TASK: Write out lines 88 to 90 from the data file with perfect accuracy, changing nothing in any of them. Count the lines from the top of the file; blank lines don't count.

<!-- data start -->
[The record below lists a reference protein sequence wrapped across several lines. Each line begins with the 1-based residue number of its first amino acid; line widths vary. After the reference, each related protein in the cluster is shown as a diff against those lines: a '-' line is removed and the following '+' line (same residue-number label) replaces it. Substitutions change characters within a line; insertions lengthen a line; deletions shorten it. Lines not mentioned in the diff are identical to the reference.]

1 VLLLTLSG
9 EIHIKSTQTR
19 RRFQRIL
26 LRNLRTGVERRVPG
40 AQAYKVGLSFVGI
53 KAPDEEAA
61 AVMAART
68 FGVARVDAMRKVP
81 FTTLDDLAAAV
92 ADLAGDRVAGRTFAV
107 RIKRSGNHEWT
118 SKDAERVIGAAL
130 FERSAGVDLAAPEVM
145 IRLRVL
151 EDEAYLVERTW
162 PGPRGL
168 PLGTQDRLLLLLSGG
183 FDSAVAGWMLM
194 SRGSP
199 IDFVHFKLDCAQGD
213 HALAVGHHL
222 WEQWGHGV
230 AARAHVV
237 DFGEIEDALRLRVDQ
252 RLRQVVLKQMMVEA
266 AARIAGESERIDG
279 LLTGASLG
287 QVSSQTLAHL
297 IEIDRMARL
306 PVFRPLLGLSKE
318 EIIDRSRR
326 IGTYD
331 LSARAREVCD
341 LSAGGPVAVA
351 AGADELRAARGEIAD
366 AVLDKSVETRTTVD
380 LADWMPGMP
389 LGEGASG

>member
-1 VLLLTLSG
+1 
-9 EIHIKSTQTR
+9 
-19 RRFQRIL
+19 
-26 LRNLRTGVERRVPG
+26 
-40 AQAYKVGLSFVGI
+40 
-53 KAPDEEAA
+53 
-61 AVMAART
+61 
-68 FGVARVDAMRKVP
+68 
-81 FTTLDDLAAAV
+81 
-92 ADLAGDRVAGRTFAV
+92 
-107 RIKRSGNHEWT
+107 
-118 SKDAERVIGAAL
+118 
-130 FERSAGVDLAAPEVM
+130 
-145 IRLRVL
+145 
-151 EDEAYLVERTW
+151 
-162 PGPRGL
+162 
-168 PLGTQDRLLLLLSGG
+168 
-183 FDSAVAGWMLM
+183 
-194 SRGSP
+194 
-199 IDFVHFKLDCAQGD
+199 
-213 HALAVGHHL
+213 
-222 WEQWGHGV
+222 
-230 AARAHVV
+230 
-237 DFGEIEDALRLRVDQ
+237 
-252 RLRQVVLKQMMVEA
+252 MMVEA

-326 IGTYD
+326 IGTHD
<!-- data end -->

+237 
-252 RLRQVVLKQMMVEA
+252 MMVEA